Reading of the above provisions indicates that the transaction value agreed between the parties is only relevant for valuation purposes under GST. However, in terms of Section 15(2)(b) of the Act, if any amount which the supplier is liable to pay but the same has been incurred by the receiver of the supply, then the said amount has to be added while determining the transaction value.

Whether the value of free issue materials is part of value of taxable supplies in GST?

It is a matter of commercial arrangement between the supplier and recipient of supply of goods/services, as to what is in the scope of each of the parties. Once it is clear that supplier has to only supply final goods/supply say construction services and free materials such as steel given is in the scope of receiver of the supply, then there is no question of adding the value of the free materials for determining the transaction value.

The question of addition would arise only in the cases where something was in the scope of the supplier and the same has been provided by the receiver then in such cases the amount so spent by the receiver would be added in the transaction value[if not already included].

Example is say when some raw materials for manufacture of components were the responsibility of supplier of final component, but such materials were given free by the customer, then value of such materials could be included to arrive at value of final product.

Similarly in the construction sector, though the contractor brings in materials like steel, etc., for executing of the construction contract, there is also a practice whereby the customer[such as builders/developers] are supplying FOC materials like cement to contractor. When the supply of such free materials is not the obligation of the contractor, then there may be no requirement to add the value of same to construction services.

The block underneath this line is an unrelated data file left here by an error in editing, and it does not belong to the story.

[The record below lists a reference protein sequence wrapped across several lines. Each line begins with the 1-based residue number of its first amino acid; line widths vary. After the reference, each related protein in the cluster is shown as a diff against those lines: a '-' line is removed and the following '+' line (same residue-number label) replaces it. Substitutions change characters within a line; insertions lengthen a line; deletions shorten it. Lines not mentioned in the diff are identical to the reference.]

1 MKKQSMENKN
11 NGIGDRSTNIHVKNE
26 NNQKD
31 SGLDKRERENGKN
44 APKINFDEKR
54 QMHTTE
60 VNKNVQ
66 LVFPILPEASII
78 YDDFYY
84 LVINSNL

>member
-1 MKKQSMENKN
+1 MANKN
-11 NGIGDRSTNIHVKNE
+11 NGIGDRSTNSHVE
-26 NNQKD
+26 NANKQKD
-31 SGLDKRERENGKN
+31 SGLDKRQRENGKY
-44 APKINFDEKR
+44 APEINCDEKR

Further, on going through sub-section 15(2)(b) it appears to exclude or not include the value of goods which have been supplied FOC by the recipient of the supply. Therefore, it maybe said that the intention of the legislature is to include such amounts which are to be borne or agreed to be borne by the supplier and form a part of the consideration to be received by the supplier. The intention is not to include the FOC supply of goods done by receiver in the value of the supply.

Similarly held in Commissioner of Service Tax v. Bhayana Builders (P) Ltd. reported at 2018 (10) G.S.T.L 118 (SC) wherein the issue before the Apex Court was whether the goods and/or services supplied free by a service recipient and used for providing the taxable service of construction would be included in the computation of the gross amount, for valuation of taxable service. It was held that the value of the goods and the materials supplied free of cost by a service recipient to the provider of the taxable construction service would be outside the taxable value or gross amount charged as such amounts did not accrue to the benefit of the service provider, being neither monetary or non-monetary consideration paid or flowing from the service recipient.